Democratic rivals offer case for taking Tolman’s Senate seat

Steven Tolman (center) was already at work in his new position, as president of the Massachusetts AFL-CIO, during an Oct. 13 visit with Occupy Boston protesters in Dewey Square. Steven Tolman (center) was already at work in his new position, as president of the Massachusetts AFL-CIO, during an Oct. 13 visit with Occupy Boston protesters in Dewey Square. (Josh Reynolds/Associated Press/File)
By Jaclyn Reiss
Globe Correspondent / December 4, 2011
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As the Democratic primary for the special election to replace Steven Tolman in the state Senate draws closer, the four candidates vying for the position are citing investing in jobs and infrastructure, casino development, and education reform as major issues facing legislators.

Tolman, a Brighton resident who was raised in Watertown, resigned from the Second Suffolk and Middlesex District seat last month to take the job as president of the Massachusetts AFL-CIO. The district covers Watertown, Belmont, and parts of Cambridge, as well as precincts in Boston’s Allston-Brighton, Fenway, and Back Bay neighborhoods.

With no Republicans in the race, the winner of the Democratic primary Dec. 13 is expected to be unopposed in the final election. However, other candidates could get on the Jan. 10 ballot by drawing at least 300 write-in votes in their party’s primary.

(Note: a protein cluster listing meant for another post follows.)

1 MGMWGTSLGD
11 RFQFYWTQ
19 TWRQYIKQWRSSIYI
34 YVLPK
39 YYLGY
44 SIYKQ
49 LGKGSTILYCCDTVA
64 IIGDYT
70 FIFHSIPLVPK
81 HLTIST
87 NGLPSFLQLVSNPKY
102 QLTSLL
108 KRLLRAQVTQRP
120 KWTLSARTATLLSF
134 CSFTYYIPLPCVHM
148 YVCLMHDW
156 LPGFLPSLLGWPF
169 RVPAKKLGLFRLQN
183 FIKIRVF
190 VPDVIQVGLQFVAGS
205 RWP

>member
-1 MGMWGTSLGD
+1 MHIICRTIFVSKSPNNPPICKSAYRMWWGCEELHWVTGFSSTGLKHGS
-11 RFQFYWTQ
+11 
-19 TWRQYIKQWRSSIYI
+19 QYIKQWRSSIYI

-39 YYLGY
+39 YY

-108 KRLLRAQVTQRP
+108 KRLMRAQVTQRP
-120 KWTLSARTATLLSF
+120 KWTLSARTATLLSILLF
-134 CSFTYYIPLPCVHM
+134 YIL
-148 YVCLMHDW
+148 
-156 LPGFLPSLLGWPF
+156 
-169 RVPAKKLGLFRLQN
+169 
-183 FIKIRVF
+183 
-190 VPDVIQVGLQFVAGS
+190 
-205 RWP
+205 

The four rivals offered their views on a range of issues during a candidates forum last week, and another one is planned for 6:30 p.m. Thursday at the Brighton Elks Lodge on Washington Street.

Tolman last week gave his endorsement to retired Watertown firefighter Robert McCarthy, who served for 23 years as president of the Professional Fire Fighters of Massachusetts, and 10 years as vice president of the Massachusetts AFL-CIO.

McCarthy, who said he lives on a firefighter’s pension and, if elected, would give up half his Senate pay to programs helping senior citizens and children, sees protecting and creating jobs as his biggest challenge.

The lifelong Watertown resident also said he supports raising the gas tax to boost state revenues.

“We can create jobs - good jobs, jobs that have benefits, jobs that have a pension, jobs that have health insurance,’’ he said at the candidates forum Tuesday. “One penny in the gas tank generates $25 million to $30 million.’’

The other candidates said they were not surprised by Tolman’s endorsement, since he and McCarthy have strong union ties.

State Representative William Brownsberger, a Belmont Democrat and former selectman who has worked on Wall Street and as a lawyer, said he has been endorsed by a number of local officials.

Brownsberger, who has been in the Legislature for five years, also said during the forum that he supports an increase in the gas tax, and is pushing for improvements in the education system to ensure “every child is guided into the workplace.’’

State Representative Jonathan Hecht, a Watertown lawyer and former Town Council member, said he has had endorsements from Watertown town councilors, state Representative John Lawn of Watertown, and Cambridge Vice Mayor Henrietta Davis. Hecht said he would like to see the state investing more in infrastructure to create jobs and long-term business growth.